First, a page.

TRAVERSE CITY — The Little Fleet should consider a name change as they steam toward their second summer in business.
Maybe The Armada is more apropos.
The Front Street bar and food truck collective continues to ride a wave of mobile-meal enthusiasm that began last May, shortly after Traverse City commissioners approved an ordinance that made owning and operating food trucks and trailers easier. It’s a wave that continues to gain momentum.
Gary Jonas, who owns The Little Fleet with his wife, Allison, announced the new season’s food truck lineup this week. The roster features a melange of food from around the world — from brunch to desert — and will challenge the Front Street bar’s parking capacity.
“We really didn’t have a whole season under us last year,” Jonas said. “By the end of the summer we had five food trucks. We’re squeezing eight trucks in our lot this year. If I had my way, I would have a lot double our size to fit everyone.”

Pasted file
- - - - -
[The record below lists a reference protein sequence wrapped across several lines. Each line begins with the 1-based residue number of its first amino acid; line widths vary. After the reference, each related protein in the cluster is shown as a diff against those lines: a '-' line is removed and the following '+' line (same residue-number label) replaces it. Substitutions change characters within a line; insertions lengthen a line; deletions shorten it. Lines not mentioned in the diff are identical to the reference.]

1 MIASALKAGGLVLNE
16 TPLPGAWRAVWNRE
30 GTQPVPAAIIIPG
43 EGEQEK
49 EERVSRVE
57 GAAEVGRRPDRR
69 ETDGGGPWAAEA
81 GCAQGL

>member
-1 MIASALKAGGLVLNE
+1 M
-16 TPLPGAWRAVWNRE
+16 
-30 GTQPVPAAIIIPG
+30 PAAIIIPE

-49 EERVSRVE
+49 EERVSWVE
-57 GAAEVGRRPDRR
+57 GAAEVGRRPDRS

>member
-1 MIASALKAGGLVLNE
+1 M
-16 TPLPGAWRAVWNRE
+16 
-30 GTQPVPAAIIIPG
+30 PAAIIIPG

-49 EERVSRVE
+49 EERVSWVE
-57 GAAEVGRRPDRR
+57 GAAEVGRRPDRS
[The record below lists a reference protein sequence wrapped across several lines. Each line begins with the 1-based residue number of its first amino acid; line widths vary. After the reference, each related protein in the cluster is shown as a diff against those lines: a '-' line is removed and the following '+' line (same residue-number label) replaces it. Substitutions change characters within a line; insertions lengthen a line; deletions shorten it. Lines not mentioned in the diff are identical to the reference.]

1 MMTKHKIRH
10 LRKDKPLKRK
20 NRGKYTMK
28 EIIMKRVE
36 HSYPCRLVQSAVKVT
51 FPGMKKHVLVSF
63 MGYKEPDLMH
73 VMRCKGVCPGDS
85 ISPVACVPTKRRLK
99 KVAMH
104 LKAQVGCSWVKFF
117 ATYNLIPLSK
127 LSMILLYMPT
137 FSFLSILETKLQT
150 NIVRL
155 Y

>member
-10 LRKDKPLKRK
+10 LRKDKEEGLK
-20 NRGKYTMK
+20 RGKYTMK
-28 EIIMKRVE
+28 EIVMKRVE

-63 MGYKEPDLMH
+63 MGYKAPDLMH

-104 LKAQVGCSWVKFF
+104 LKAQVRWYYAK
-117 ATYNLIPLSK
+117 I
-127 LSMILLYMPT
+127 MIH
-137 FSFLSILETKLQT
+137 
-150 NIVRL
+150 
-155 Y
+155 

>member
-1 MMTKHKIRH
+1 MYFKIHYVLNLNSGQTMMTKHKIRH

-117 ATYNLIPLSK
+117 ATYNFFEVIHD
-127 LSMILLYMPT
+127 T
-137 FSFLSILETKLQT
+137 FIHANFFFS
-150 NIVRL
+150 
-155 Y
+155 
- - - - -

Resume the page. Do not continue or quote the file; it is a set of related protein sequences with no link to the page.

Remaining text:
A handful of food truck fans wandered onto the snowy lot Tuesday morning while Michael Peterson, owner of the food trailer Anchor Station, prepared his kitchen on wheels for his season opener today.
”I think the food truck thing is taking over a lot of towns,” said Peterson, who, with his wife Rebecca, owns the restaurant Siren Hall in Elk Rapids and Lulu’s Bistro in Bellaire.
Some of the most recognized food towns in the U.S. embraced food trucks for years. Portland, San Francisco, Los Angeles and New York all have thriving food truck scenes.
Peterson turned away a few hungry onlookers who said they’ve waited all winter for the fleet’s return.
Jonas said he had about 15 vendors interested in parking on his lot for the upcoming season. That’s a serious expansion, considering only one food truck operated in Traverse City before last spring.